It’s the time of year that steals away slowly
as the red clay road, its banked tire treads,
spackled with crushed grass, trades rust for bone;
The air, blurred by heat, full of the blaze
of ephemeral wings, rises from earth.
Then comes a quickening, as the slip of sun
sinks into shadow, lengthens the poplar’s shade to touch the porch,
And slits of light trapped in arching arbors of ruddy foil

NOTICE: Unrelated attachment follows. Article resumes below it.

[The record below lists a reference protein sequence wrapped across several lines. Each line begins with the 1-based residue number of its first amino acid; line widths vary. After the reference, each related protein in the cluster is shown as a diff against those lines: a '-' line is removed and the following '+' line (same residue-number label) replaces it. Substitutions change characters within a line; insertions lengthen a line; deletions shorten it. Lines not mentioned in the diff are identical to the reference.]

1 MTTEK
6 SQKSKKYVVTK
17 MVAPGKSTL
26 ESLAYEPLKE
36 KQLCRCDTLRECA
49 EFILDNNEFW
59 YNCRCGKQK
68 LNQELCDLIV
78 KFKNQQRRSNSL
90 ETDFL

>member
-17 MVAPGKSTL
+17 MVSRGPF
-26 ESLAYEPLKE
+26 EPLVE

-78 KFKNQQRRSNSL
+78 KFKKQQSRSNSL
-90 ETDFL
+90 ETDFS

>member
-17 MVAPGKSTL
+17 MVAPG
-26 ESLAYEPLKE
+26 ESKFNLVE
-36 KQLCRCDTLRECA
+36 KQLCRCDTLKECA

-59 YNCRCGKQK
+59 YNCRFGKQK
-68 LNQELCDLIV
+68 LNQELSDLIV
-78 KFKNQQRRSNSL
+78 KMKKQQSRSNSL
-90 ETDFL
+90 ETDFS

merge with the slurred grey of twilight.
Light empties itself in one last sigh
of blood-speckled orange,
And racing across the dying August fields,
black envelops the world.
Rachel Fogarty is a freelance musician, composer, and poet in Astoria, NY. Her poetry can be found in Ancient Paths, Tiny Seed Literary Journal, Willawaw Journal, and Time of Singing.